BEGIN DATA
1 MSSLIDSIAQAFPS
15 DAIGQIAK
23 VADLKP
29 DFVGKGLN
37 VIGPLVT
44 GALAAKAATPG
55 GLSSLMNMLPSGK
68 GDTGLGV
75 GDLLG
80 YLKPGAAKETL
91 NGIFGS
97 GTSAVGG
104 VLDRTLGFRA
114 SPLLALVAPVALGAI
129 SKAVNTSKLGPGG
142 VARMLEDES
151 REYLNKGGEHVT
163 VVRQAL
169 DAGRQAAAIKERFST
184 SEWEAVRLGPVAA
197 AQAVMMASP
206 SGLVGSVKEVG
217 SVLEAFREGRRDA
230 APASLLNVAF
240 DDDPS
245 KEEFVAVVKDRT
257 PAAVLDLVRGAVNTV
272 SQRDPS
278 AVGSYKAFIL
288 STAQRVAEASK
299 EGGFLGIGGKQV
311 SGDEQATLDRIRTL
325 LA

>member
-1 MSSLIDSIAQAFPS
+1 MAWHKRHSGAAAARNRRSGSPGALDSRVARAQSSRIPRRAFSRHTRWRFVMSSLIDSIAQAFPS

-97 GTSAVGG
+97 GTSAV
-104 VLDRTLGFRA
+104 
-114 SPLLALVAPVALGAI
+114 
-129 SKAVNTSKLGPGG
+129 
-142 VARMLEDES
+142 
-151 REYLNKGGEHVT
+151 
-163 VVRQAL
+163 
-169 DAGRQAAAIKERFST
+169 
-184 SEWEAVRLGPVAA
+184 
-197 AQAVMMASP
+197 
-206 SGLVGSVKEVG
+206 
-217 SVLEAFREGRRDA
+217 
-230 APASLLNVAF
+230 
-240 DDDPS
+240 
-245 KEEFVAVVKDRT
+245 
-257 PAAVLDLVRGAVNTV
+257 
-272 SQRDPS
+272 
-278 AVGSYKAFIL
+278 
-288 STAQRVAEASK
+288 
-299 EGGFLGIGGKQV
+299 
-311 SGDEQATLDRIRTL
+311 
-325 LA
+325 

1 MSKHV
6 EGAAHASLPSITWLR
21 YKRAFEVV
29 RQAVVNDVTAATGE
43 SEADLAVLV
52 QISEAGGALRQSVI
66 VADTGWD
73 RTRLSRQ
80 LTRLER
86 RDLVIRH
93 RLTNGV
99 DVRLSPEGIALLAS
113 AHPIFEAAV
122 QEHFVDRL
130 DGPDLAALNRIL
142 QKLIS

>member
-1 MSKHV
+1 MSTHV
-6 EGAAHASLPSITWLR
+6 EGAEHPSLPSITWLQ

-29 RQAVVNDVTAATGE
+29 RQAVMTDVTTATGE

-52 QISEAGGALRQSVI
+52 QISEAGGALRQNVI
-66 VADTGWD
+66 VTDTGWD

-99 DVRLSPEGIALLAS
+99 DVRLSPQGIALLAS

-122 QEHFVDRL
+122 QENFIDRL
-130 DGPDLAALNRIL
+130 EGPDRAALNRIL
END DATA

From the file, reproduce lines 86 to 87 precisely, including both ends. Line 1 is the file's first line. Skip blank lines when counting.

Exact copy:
52 QISEAGGALRQSVI
66 VADTGWD